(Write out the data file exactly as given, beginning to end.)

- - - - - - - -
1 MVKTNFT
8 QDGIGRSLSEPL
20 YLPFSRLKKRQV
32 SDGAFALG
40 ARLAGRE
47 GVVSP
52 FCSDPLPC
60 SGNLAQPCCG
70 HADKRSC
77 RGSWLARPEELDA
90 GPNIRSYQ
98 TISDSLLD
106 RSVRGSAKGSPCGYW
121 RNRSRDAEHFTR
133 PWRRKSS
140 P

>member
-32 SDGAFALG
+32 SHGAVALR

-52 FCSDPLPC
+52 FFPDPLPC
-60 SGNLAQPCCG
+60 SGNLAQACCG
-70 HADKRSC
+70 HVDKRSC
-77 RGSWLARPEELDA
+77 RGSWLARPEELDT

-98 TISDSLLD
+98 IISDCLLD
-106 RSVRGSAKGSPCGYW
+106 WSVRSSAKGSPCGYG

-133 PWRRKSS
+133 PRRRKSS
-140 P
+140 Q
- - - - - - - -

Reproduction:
1 MVKTNFT
8 QDGIGRSLSEPL
20 YLPFSRLKKRQV
32 SDGAFALG
40 ARLAGRE
47 GVVSP
52 FCSDPLPC
60 SGNLAQPCCG
70 HADKRSC
77 RGSWLARPEELDA
90 GPNIRSYQ
98 TISDSLLD
106 RSVRGSAKGSPCGYW
121 RNRSRDAEHFTR
133 PWRRKSS
140 P

>member
-32 SDGAFALG
+32 SHGAVALR

-52 FCSDPLPC
+52 FFPDPLPC
-60 SGNLAQPCCG
+60 SGNLAQACCG
-70 HADKRSC
+70 HVDKRSC
-77 RGSWLARPEELDA
+77 RGSWLARPEELDT

-98 TISDSLLD
+98 IISDCLLD
-106 RSVRGSAKGSPCGYW
+106 WSVRSSAKGSPCGYG

-133 PWRRKSS
+133 PRRRKSS
-140 P
+140 Q